Part 4: Isometrics for Posture by Brandon Green
Back pain is often associated with playing drums for an extended period of time. This is one of the main reasons I started educating drummers on health and fitness concepts. Sadly, most drummers don’t start thinking about protecting their backs until they’re already experiencing some level of discomfort.
Even if your back is feeling good, try to integrate some of the isometrics discussed in this article to minimize the likeliness of developing back issues down the road. If you already experience back pain while playing, start by performing only the exercises discussed here that you are able to execute without discomfort. Taking a proactive approach to maintaining back health is ideal for being able to play drums for the rest of your life. Oftentimes when drummers have to give up playing, it’s because of back pain.
The Internal Components
The spine is a complicated structure, with many unique curves. Before embarking on any of the exercises in this article, make sure you’re sitting at an appropriate height. Refer back to my previous series on ergonomics to determine your optimal seat height.
Think about the spine like a garden hose full of water. The cylindrical tension around the entire midsection is what produces spinal stability. The warm-up below will help prepare all of these core muscles throughout their entire range of motion. If you would like to explore more expansive positions, please do so. But if you’re currently experiencing pain in your back, some of these exercises might be too extreme for you to do comfortably. Consult your primary healthcare provider if you have any doubt whether or not you should be trying these exercises.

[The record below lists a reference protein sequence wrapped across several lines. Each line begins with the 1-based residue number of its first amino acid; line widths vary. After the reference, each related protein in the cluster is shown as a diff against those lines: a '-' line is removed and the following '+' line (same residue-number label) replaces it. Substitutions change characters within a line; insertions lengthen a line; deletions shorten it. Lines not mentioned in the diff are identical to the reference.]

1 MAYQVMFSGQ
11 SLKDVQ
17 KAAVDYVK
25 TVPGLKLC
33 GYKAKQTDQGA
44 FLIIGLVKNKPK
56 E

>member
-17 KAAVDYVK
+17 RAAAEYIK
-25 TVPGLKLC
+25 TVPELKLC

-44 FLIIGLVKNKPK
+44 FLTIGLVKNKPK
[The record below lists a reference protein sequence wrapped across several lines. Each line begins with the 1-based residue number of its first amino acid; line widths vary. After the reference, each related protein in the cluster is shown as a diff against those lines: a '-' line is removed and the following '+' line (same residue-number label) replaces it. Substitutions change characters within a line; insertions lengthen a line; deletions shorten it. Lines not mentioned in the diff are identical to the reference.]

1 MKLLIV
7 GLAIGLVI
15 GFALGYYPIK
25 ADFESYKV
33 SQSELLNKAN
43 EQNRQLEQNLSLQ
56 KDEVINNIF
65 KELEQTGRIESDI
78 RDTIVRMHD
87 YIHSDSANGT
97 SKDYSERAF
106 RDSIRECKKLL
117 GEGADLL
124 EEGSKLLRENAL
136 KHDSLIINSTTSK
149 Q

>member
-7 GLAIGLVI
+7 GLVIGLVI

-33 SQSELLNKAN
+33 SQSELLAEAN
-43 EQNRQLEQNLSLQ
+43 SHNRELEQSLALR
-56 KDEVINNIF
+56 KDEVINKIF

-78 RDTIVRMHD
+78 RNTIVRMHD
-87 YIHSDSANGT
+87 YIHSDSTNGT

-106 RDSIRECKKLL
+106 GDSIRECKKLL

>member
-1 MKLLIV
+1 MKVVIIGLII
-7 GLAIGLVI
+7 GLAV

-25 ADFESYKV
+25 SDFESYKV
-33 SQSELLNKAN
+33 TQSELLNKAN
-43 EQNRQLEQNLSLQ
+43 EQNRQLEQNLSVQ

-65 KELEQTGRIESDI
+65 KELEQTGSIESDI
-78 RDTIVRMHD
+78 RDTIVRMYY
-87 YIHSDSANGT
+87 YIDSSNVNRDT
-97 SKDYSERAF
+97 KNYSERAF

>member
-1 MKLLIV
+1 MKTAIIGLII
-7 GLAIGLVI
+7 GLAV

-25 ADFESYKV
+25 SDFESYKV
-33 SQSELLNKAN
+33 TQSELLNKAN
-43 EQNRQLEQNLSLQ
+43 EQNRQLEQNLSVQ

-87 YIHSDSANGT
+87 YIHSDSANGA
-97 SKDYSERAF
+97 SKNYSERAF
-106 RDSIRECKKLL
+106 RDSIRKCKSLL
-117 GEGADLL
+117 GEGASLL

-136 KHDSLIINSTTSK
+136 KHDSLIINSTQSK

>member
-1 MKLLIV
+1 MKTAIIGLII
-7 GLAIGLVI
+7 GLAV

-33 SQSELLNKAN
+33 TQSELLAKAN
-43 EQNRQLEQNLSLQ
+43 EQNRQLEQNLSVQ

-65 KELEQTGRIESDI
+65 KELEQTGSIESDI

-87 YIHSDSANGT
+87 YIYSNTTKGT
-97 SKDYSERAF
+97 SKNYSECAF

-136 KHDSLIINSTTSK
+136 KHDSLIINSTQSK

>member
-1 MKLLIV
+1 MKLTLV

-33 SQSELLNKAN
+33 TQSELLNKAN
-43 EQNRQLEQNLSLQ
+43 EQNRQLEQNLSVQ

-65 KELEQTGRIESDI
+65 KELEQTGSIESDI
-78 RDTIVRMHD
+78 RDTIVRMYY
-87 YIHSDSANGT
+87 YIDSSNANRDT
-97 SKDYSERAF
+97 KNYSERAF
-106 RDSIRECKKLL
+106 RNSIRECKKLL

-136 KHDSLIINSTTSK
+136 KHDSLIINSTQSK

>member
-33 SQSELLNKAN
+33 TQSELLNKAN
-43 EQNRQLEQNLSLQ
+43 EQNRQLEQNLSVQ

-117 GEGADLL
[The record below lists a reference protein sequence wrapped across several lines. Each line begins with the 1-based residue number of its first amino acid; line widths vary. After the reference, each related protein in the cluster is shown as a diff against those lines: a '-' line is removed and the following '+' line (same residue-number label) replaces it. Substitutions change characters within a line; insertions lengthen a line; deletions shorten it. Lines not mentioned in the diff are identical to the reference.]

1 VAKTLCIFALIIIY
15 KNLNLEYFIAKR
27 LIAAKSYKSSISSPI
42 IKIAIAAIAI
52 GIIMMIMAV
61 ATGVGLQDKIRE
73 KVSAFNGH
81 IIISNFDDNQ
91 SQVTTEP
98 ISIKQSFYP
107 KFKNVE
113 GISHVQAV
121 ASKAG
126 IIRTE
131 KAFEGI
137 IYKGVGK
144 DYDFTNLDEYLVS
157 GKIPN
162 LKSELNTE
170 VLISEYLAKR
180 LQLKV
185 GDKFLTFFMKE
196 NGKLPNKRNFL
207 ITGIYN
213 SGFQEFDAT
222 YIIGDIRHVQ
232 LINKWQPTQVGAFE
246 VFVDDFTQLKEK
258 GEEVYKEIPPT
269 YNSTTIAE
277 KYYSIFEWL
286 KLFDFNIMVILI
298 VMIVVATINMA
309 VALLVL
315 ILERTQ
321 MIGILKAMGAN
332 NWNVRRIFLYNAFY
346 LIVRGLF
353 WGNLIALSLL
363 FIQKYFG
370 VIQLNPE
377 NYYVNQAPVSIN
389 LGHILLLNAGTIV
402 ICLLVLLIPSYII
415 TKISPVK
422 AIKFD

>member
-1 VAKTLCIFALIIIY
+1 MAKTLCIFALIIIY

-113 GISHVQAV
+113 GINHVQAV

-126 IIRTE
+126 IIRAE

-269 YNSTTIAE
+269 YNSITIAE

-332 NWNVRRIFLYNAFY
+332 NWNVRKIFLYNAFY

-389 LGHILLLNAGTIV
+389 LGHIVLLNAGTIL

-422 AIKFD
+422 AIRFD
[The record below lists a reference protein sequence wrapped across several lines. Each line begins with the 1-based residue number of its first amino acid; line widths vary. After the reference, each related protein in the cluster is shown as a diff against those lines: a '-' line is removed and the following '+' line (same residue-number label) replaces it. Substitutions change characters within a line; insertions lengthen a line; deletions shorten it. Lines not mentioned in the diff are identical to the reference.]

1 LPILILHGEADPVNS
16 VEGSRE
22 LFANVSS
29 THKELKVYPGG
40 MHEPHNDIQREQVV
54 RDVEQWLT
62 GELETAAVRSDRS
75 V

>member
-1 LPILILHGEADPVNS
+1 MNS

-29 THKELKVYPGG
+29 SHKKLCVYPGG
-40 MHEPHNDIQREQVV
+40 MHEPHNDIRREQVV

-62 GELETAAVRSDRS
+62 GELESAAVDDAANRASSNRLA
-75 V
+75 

The basic guideline for executing these exercises is simple. Stay within your active range motion, avoid pain, avoid fatigue, focus your attention on the muscles being used, and contract your muscles tightly when doing the movements.
Repeat the following exercises two or three times, and hold the positions for three to five seconds while contracting targeted muscles.
Spinal Flexion Via Hip Flexion
While seated, lift one leg to a full bent-knee hip flexion. Focus on contracting the hip flexors and hold. Switch sides and repeat.
While seated a few inches away from a wall, extend your back until it meets the wall. Once you make contact, continue trying to extend your back to create contraction in your lower back.
With your arms extended and your hands together, turn your torso until your hands meet the wall. Continue to apply pressure into the wall to create a contraction. Hold and repeat on the opposite side.
Seated Hip Hike
Lift the top of one side of your hipbone towards your ribcage and hold. Squeeze the oblique/lateral spine muscles. If you feel discomfort, lower to a more comfortable position.
This entire warm-up routine should only take a few minutes. These isometrics are just an introduction to warming up efficiently. The great thing about isometric exercises is that they help increase your awareness of the parts of the body that you use when playing the drums.
Muscle and exercise specialist Brandon Green is the founder of Strata Internal Performance Center, and is the owner of the drummer-centric biomechanics and fitness website drum-mechanics.com.